You see, Manipur and the Northeast have seen clashes between communities in the past as well. And therefore, it is always a sensitive government, both at the state and the Centre, who have their eyes and ears to the ground to see that the tensions between two communities do not fray and do not turn violent. It is that sensitivity which has been lacking over the past two and a half years, especially from the state government. They have managed to only preserve their own political agenda. They are working as per a political design.

The chief minister is a key stakeholder in this current conflict. And I think that it is blind support that the Prime Minister has given to the chief minister toimplement his political design, irrespective of what does that what that does to the integrity of Manipur, irrespective of what that does to the law and order situation of Manipur, irrespective of what that does to the human rights and self-respect and dignity of women in Manipur.

The fact that the Chief Minister has been allowed by the Prime Minister and the BJP leadership to implement his political design, I think that has led to what we are seeing. Had it been the Congress era, the chief minister would have been asked to resign much earlier. If the people demanded elections, we would have gone for elections because we've done that in the past. There have been many such instances. But it's just the ideology of the BJP and RSS to get power at any cost, even if it means sacrificing the domestic security in Manipur, our domestic security in the Northeast and the integrity. I think that's essentially the main reason for where we are. Manipur has not seen this scale of violence, this level of devastation for the past 23 years. The last time Manipur has seen this level of violence is back in 1998.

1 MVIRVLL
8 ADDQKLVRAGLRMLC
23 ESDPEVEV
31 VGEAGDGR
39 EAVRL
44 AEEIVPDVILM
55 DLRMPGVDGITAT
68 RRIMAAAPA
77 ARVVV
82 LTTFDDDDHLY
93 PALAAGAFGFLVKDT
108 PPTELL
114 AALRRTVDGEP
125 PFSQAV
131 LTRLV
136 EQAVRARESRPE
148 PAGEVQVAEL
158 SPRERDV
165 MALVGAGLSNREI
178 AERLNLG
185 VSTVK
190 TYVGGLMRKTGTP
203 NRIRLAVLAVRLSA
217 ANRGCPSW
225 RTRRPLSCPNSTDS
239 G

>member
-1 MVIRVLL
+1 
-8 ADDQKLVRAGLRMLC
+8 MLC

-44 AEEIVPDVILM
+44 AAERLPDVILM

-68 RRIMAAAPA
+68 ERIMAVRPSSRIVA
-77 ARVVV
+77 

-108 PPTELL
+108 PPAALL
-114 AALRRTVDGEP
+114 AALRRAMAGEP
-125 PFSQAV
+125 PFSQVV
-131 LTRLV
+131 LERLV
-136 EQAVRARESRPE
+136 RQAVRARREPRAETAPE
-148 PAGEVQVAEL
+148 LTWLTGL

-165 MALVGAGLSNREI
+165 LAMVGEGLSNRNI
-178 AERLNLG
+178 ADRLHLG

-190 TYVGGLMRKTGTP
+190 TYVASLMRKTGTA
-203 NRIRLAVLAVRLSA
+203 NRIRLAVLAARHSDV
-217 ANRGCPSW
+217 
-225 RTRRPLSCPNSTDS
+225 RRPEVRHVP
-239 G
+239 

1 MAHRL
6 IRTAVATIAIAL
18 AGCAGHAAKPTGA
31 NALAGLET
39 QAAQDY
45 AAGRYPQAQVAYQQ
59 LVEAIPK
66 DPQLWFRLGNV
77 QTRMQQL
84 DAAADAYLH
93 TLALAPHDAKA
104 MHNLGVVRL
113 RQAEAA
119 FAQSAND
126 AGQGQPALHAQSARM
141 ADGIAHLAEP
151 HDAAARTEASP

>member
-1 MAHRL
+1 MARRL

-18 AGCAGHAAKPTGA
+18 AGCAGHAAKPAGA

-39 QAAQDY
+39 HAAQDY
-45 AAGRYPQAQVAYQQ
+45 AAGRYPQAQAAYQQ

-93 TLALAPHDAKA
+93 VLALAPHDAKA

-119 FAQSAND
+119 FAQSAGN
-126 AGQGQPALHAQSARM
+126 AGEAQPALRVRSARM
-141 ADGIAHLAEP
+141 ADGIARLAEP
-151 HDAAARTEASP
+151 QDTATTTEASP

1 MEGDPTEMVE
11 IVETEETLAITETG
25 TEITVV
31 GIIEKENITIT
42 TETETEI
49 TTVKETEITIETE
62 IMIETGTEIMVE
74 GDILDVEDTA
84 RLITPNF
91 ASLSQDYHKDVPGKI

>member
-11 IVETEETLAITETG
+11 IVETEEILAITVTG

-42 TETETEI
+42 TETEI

The Kukis are demanding separate administration. There are a lot of complex demands. Do you think it is viable? What should the state government do?

See, they are complex demands. There are many demands. The demand from the Kuki community is one. There are other demands from the Meitei community. What is required right now is a dialogue, a process of dialogue and reconciliation. We have to win the faith of the people. We have to regain the trust of the people. I think only after we get the faith of the people back in the state administration, back in the process of politics and back in the process of democracy, can we address all the concerns.

But right now, there is a complete lack of faith in the state. So even if there is a demand made by the community, who is going to address that? Because there's a complete breakdown in the relationship between the people and the state, whether that's the state government of Manipur or the Union government of India.


What according to you can be the immediate remedies that need to be put in place to solve the Manipur situation?

Well, as I said, the chief minister has, due to his decisions, caused the loss of so many lives under his reign. Ordinary mobs have stormed police stations and have sophisticated weapons. To win back the people trust, the BJP must and should ask the chief minister to resign. Secondly, how did this happen? In which other incident in modern India's history do you remember mobs storming police stations and looting weapons? Where does it happen? You tell me, has it happened in Rajasthan? Has it happened in Chhattisgarh?